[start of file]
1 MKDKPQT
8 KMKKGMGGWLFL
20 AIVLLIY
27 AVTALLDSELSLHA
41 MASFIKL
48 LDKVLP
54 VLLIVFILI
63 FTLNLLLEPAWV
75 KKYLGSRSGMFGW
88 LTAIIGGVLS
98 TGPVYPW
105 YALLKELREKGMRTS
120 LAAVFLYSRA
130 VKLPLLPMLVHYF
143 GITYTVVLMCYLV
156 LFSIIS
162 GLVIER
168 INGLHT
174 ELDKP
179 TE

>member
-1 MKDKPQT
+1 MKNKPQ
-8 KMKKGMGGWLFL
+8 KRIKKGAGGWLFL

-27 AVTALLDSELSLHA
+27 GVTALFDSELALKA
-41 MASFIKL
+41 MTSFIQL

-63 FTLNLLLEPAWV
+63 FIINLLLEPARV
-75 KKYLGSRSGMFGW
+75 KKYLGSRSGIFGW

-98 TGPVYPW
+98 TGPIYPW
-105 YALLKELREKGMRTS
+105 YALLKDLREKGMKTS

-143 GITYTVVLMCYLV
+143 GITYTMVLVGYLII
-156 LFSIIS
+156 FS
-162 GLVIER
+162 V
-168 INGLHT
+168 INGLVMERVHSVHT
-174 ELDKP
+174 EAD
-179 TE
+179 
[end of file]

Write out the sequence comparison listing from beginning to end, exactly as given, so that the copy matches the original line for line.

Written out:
1 MKDKPQT
8 KMKKGMGGWLFL
20 AIVLLIY
27 AVTALLDSELSLHA
41 MASFIKL
48 LDKVLP
54 VLLIVFILI
63 FTLNLLLEPAWV
75 KKYLGSRSGMFGW
88 LTAIIGGVLS
98 TGPVYPW
105 YALLKELREKGMRTS
120 LAAVFLYSRA
130 VKLPLLPMLVHYF
143 GITYTVVLMCYLV
156 LFSIIS
162 GLVIER
168 INGLHT
174 ELDKP
179 TE

>member
-1 MKDKPQT
+1 MKNKPQ
-8 KMKKGMGGWLFL
+8 KRIKKGAGGWLFL

-27 AVTALLDSELSLHA
+27 GVTALFDSELALKA
-41 MASFIKL
+41 MTSFIQL

-63 FTLNLLLEPAWV
+63 FIINLLLEPARV
-75 KKYLGSRSGMFGW
+75 KKYLGSRSGIFGW

-98 TGPVYPW
+98 TGPIYPW
-105 YALLKELREKGMRTS
+105 YALLKDLREKGMKTS

-143 GITYTVVLMCYLV
+143 GITYTMVLVGYLII
-156 LFSIIS
+156 FS
-162 GLVIER
+162 V
-168 INGLHT
+168 INGLVMERVHSVHT
-174 ELDKP
+174 EAD
-179 TE
+179 